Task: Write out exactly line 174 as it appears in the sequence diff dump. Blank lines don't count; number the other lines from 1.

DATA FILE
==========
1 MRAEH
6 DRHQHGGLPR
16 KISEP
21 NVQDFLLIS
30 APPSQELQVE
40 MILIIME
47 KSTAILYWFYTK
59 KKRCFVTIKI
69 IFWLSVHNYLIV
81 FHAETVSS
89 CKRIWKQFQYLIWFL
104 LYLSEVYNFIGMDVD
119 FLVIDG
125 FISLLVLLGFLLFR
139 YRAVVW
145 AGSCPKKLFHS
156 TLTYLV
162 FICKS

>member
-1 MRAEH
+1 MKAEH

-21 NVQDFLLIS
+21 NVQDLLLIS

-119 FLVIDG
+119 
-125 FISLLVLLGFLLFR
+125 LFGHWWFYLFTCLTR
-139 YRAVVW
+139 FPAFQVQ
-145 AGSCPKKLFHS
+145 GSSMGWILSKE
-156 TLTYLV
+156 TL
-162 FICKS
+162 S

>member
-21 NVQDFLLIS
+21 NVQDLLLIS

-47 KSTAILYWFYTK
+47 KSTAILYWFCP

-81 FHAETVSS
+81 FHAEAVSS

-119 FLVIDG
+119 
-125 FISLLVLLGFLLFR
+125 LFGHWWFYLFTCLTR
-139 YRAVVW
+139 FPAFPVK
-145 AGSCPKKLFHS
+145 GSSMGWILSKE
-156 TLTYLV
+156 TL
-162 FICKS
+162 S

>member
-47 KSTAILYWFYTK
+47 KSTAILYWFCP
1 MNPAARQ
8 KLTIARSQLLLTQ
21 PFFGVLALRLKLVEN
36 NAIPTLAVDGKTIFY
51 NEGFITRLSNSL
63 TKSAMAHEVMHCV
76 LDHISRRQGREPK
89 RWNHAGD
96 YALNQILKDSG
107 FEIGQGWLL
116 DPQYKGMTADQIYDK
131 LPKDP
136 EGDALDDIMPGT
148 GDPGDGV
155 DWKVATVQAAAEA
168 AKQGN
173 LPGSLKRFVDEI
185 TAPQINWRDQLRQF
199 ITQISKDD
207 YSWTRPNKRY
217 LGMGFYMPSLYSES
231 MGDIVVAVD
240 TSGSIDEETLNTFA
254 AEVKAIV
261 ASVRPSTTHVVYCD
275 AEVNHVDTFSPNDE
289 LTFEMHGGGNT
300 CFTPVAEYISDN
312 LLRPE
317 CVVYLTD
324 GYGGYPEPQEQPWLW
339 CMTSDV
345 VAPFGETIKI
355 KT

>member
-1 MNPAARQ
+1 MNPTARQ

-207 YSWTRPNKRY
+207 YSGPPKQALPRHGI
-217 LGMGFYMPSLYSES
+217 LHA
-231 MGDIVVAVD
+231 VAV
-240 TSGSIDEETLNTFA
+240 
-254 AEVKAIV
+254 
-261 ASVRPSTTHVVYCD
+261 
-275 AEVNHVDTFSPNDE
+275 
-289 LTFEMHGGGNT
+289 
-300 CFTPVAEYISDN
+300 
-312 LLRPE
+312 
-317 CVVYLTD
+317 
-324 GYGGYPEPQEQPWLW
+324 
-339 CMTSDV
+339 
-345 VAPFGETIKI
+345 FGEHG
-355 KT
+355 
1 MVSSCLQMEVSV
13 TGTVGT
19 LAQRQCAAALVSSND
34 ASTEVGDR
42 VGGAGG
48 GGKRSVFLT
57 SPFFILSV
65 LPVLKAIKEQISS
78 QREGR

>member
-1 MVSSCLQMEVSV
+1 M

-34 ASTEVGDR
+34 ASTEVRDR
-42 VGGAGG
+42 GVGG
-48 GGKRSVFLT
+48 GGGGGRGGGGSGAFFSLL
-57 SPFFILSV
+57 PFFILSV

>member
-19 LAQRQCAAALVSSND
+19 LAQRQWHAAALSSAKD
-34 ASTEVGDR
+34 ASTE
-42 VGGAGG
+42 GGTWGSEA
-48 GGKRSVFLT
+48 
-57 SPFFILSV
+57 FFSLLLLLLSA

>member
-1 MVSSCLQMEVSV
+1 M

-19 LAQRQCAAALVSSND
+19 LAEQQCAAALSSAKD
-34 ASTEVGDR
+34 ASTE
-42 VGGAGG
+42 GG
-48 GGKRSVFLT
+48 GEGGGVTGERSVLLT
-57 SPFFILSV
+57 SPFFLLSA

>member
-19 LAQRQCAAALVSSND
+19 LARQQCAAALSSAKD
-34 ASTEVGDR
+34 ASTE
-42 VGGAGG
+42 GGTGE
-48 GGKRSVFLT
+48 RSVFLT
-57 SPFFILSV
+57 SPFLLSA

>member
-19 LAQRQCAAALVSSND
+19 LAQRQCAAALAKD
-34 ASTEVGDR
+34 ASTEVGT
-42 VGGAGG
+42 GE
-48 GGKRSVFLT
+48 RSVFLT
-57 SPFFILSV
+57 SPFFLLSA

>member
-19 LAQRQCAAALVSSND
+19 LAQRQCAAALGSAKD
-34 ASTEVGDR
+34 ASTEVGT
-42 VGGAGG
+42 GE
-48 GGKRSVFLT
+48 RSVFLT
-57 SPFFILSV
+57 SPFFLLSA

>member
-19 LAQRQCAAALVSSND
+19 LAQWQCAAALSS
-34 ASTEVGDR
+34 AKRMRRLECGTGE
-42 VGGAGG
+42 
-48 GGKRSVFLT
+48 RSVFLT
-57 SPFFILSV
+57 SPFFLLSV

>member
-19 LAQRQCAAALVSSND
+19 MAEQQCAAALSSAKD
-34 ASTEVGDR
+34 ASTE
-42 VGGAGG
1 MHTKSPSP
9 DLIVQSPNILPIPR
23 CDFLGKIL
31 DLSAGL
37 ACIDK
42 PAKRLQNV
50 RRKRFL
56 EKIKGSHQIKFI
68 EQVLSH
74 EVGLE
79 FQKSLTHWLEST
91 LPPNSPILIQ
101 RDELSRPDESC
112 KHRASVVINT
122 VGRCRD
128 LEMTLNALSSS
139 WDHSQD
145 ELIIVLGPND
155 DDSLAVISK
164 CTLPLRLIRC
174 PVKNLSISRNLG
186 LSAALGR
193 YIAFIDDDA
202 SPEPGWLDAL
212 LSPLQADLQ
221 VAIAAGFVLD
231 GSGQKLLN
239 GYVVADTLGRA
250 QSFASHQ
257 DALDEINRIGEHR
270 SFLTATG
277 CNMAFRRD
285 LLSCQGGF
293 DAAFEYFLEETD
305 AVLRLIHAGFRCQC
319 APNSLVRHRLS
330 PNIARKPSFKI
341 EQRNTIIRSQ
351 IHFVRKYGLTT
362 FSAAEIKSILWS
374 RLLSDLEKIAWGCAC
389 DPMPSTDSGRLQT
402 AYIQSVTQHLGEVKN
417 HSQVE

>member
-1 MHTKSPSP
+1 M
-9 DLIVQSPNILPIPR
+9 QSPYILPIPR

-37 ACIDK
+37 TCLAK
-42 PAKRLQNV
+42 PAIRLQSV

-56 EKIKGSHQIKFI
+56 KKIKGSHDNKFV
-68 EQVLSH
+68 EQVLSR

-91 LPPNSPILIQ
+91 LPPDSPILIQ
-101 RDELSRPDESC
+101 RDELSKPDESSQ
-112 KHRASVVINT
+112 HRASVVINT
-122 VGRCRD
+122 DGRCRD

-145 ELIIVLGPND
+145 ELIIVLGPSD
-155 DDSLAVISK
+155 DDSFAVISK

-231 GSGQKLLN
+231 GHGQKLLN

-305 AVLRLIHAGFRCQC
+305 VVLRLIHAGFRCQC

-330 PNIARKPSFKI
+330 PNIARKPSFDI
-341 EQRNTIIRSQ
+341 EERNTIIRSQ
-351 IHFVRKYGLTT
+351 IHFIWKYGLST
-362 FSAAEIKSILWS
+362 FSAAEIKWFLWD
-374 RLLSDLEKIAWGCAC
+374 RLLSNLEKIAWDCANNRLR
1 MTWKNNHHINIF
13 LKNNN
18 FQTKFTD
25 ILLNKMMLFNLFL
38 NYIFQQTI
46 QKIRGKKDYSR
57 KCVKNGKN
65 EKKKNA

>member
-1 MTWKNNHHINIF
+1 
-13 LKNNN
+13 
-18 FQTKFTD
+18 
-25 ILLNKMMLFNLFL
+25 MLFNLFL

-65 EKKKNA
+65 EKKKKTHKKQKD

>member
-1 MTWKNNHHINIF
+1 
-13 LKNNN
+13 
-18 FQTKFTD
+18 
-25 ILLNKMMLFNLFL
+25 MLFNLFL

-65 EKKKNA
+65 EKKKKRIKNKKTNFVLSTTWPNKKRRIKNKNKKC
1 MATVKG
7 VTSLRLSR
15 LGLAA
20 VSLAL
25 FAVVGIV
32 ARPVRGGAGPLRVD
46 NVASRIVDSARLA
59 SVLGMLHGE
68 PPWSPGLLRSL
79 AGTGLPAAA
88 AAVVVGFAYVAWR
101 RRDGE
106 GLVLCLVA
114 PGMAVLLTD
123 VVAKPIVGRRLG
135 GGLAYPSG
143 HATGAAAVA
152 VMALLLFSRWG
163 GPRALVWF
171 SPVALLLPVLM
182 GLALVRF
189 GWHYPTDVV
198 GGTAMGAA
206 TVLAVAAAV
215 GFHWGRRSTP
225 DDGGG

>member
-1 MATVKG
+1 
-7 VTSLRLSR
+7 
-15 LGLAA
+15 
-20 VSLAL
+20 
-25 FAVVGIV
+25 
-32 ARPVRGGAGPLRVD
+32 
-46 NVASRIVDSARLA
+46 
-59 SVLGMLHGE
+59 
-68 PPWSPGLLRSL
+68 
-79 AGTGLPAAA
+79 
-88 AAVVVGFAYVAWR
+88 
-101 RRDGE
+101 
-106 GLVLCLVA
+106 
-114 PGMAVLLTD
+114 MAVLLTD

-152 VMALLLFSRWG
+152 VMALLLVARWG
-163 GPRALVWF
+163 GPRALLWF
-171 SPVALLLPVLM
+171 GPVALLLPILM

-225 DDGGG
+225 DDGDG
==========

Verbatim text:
-42 VGGAGG